How many students are taking difficult courses? What’s the dropout rate? What’s the attendance rate? How many teachers do you have who are not certified or who are teaching out of their field? What kind of resources are available? How much of the money spent by the district is actually getting down to the classroom?

Testing is extraordinarily important, but it cannot be seen as the only instrument to measure school quality.

Q: So you don’t like a situation such as we have here, where a student’s graduation hinges on passing the TAAS exam?

A: It can be a determining factor, but it can’t be the only one. And if you speak with most people in the testing business, even they’ll tell you you can’t use a single test as the determinant.

Q: The state of education in Texas was an issue in the presidential campaign. Now that the election is over, how would you compare Texas to other states?

A: I think some of the criticisms levied in the campaign are legitimate. If you talk about the high dropout rate, the numbers for minority students are terrible. That’s just fact. That’s not political rhetoric. The numbers are there. You have in Texas one of the highest incidents of uncertified teachers teaching – that’s a fact. You have improvement on the TAAS test, but you haven’t seen improvement on other standardized tests – that’s a fact. And people need to take a good look to see what that means.

I speak to a lot of teachers in Texas. They’re teachers who right now are depressed, who are disillusioned because of all the emphasis on the TAAS test. It’s just growing. People feel they are being forced to teach to a test instead of teaching to educate. That’s a problem that needs to be addressed. If the system is so driven by one test, you need to really give serious consideration to whether or not that’s the way things should be.

Painful visit: Meeting with Cole commander offers small solace to mother of Texan who died

By Joshua Benton
Staff Writer

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ENNIS – Monday was the day Tim Gauna was supposed to come home.

The Navy had scheduled a little shore time for the 21-year-old, time for him to play sandlot baseball, see his family and impress his friends with tales of adventure. He was going to be back for his mother’s birthday.

Instead, Sarah Gauna got a less-welcome visit Sunday. Two men from her son’s ship, the USS Cole, came to this small Ellis County town and tried to do the impossible: comfort her, console her and answer her unanswerable questions.

Seaman Gauna was one of the 17 sailors killed Oct. 12 when suicide bombers attacked the Cole in Yemen.

“I never thought in my wildest dreams that my son would be a hero,” Ms. Gauna said, crying and tightly clutching a photo of her son. “My son is a hero.”

Cmdr. Kirk Lippold, the Cole’s captain, and Master Chief James Parlier are visiting the families of the 17 victims to offer condolences and provide whatever answers they can about the attack. Ms. Gauna was armed with dozens of questions, many about mistakes she believed the commander made that helped make the bombing possible.

When the men arrived at the home of Seaman Gauna’s uncle, James, Ms. Gauna kept them waiting for a few minutes before agreeing to see them. She hugged Master Chief Parlier, who had known her son on board the ship, then moved to the commander.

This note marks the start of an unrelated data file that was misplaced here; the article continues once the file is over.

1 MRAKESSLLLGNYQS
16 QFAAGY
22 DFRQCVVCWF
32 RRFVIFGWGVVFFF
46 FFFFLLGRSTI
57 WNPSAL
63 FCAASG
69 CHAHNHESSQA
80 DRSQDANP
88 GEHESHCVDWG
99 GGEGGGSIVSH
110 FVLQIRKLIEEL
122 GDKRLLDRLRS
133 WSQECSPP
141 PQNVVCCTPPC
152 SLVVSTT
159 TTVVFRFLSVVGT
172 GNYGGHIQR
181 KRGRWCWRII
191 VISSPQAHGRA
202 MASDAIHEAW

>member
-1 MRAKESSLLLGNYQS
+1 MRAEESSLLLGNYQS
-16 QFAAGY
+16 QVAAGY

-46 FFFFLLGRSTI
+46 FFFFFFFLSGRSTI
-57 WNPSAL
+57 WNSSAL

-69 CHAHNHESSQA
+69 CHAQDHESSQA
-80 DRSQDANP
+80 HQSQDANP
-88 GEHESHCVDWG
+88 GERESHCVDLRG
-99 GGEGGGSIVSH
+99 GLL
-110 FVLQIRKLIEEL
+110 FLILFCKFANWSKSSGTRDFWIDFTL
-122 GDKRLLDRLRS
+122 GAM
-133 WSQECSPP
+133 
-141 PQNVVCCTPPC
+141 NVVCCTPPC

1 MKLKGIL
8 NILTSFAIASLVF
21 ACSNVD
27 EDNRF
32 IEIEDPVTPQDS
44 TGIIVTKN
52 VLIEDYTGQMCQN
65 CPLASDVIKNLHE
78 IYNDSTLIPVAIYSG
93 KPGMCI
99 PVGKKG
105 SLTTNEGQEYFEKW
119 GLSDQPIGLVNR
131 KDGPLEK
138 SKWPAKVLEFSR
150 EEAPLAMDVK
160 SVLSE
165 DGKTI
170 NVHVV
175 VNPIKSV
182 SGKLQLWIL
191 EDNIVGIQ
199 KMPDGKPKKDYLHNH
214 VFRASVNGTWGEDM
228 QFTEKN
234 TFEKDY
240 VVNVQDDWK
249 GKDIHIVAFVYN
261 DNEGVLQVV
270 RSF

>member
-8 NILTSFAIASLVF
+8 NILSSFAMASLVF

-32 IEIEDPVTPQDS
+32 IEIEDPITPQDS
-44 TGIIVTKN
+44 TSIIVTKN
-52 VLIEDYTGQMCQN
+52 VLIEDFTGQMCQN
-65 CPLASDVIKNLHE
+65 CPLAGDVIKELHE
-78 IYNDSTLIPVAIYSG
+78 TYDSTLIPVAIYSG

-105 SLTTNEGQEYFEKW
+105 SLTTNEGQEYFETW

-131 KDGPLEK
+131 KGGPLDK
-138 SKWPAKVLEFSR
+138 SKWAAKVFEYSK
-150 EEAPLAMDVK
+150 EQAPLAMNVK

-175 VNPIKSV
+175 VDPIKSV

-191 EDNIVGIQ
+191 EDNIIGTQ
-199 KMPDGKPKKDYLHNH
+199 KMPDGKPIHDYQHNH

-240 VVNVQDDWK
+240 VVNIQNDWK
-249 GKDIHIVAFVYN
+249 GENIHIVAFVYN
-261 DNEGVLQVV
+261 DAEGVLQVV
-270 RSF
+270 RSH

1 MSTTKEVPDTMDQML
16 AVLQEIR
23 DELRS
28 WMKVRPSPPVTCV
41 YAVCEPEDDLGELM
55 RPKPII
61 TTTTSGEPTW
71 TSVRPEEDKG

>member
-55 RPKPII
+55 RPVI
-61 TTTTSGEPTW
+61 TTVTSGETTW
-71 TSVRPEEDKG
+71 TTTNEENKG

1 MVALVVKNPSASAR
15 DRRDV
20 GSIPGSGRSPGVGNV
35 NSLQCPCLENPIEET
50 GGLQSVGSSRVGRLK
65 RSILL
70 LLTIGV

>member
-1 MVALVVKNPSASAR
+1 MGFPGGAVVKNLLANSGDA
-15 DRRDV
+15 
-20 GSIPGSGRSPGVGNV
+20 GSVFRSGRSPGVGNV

Cmdr. Lippold reached out to hug her, but she hesitated. After he wrapped his arms around her, she began to cry out: “Why Tim?”

“I’m sorry,” he half-whispered.

Her reply, muffled in his Navy dress blues: “Are you?”

“Yes, I am,” he answered.

Then the Gauna family met in private with Cmdr. Lippold and Master Chief Parlier for about two hours. Ms. Gauna had brought a 4-inch-thick binder of documents about the explosion, with dozens of passages highlighted to remind her of questions to ask. But her tears prevented her from asking many.

In any event, she said, she didn’t expect honest answers. “I told him, ‘You’ll never give me the truth.’ I don’t trust anybody. I don’t trust the government, the Navy people,” she said after the meeting.

Cmdr. Lippold, who left the meeting without comment, has been criticized by the victims’ families and a Navy investigation for failing to carry out security measures before the Cole docked in Yemen, a country linked to terrorist activity. But when the investigation was closed last month by Defense Department officials, Cmdr. Lippold was not disciplined, in part because investigators found he had not been properly informed about the potential threat.

Ms. Gauna is not as generous. “I told him I don’t think he should be a commander of a ship anymore,” she said. “I told him that to his face.”

She first heard from the commander in a phone call shortly after the attack; she was so enraged she hung up on him. He offered to visit her at home, and she found him to be more sorrowful than she had expected.

“We were talking about how he played baseball and the funeral, and he started crying. He asked for a tissue. He said, ‘That’s what makes me cry, when I hear how other people cared about him.'”

Ms. Gauna is still fighting for her son, almost four months after his death. She battles with the Navy to reclaim his personal effects, including a baseball glove and a cross. She battles with the maintenance crew at the local cemetery where her son is buried, when they’re too quick to remove the fresh roses she leaves him every day. She battles with emotions she says only 16 other mothers can understand.

“We try to shut one door, and another one opens,” said James Gauna, Seaman Gauna’s uncle. “And each one gets harder to close.”

Every day, Ms. Gauna visits her son’s grave and reads Bible passages to him. “He tells me, ‘You’re doing good, Mom, you’re doing good,'” she said. “I know now I’m going to heaven to be with him.”

After Sunday’s meeting, the mother and the commander were an inch or two closer to an understanding, if not a truce.

“When he came in, he hugged me, but I couldn’t hug him,” she said. “But when he was leaving, I did hug him. Because he is hurting. Not in the same way we are, but he is hurting.”